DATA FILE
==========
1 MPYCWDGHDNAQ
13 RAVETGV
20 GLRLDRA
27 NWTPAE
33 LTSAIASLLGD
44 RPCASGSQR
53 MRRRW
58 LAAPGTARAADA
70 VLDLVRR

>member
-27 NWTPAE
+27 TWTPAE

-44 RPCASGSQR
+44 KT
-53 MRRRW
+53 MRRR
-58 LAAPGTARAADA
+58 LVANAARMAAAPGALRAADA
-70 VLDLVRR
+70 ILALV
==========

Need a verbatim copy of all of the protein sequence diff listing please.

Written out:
1 MPYCWDGHDNAQ
13 RAVETGV
20 GLRLDRA
27 NWTPAE
33 LTSAIASLLGD
44 RPCASGSQR
53 MRRRW
58 LAAPGTARAADA
70 VLDLVRR

>member
-27 NWTPAE
+27 TWTPAE

-44 RPCASGSQR
+44 KT
-53 MRRRW
+53 MRRR
-58 LAAPGTARAADA
+58 LVANAARMAAAPGALRAADA
-70 VLDLVRR
+70 ILALV